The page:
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Do I have a right to know if one of my students is charged with a violent offense?

Q: One of my technical center students told me he is going to court soon for a very serious offense. He would not tell me the charges but he is not allowed to go back to his job in the apprenticeship program. I am concerned that this student is still in my class and would like to get more information about his police record.

A: Most public school students are minors prosecuted in juvenile court.  Juvenile cases are closed and records are not open to the public.  VEA lobbied hard for an exception to give schools information on juvenile cases. Code section 16.1-305.1 was amended to require the Juvenile Court to disclose dispositions to the superintendent of the schools. Then VEA members complained that notice of the disposition did not get from the superintendent to the classroom teacher. So VEA lobbied for amendments to Virginia Code section 22.1-288.2. Now the superintendent must tell the principal and the principal must notify teachers and other school personnel who provide direct educational or support services and have a legitimate educational interest in the information.
But a student facing charges has not been convicted or adjudicated.   Virginia Code section 16.1-260 G requires the intake officer of the juvenile court to notify the superintendent of schools if a student faces certain charges involving a firearm, homicide, felonious assault and bodily wounding, criminal sexual assault, controlled substances, arson, burglary and robbery. Under Virginia Code section 16.1-305.2 the superintendent MAY disclose the charge to the principal and the principal MAY further disseminate the information. School administrators may have been told your student faces serious charges without sharing the information with you.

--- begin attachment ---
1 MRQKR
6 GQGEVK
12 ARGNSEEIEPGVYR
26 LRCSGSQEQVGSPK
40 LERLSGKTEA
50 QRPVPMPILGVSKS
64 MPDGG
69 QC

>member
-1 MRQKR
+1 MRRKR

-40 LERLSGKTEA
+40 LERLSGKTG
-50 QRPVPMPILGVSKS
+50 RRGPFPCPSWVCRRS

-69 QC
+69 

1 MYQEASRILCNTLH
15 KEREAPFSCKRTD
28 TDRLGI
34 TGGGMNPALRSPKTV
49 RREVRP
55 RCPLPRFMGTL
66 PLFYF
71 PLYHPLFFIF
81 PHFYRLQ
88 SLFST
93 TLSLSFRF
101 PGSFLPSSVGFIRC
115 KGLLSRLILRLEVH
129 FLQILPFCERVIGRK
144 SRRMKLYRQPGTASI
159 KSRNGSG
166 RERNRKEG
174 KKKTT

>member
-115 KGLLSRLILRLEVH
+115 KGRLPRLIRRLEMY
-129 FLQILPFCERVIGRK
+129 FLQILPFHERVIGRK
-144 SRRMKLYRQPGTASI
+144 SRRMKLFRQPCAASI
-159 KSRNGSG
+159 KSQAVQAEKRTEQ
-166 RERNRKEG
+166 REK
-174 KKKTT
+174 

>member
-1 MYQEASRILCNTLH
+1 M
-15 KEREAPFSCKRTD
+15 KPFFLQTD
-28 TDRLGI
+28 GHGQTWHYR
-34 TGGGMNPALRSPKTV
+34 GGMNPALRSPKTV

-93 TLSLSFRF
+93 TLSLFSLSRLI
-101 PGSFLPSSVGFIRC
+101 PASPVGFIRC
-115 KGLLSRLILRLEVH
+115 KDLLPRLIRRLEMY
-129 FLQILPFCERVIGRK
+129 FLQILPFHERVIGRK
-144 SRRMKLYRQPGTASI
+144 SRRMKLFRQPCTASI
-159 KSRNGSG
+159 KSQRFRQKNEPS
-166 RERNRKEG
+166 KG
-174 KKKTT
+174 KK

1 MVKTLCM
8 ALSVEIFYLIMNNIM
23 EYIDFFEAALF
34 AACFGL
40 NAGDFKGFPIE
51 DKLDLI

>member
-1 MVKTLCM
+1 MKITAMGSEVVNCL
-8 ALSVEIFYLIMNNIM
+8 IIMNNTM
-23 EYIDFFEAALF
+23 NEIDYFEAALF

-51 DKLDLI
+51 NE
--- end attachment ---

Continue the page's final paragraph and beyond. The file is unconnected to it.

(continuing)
Contact your local Uniserv Director for help communicating with school administrators and documenting your questions or concerns that a student facing serious criminal charges poses a risk in your vocational class. 


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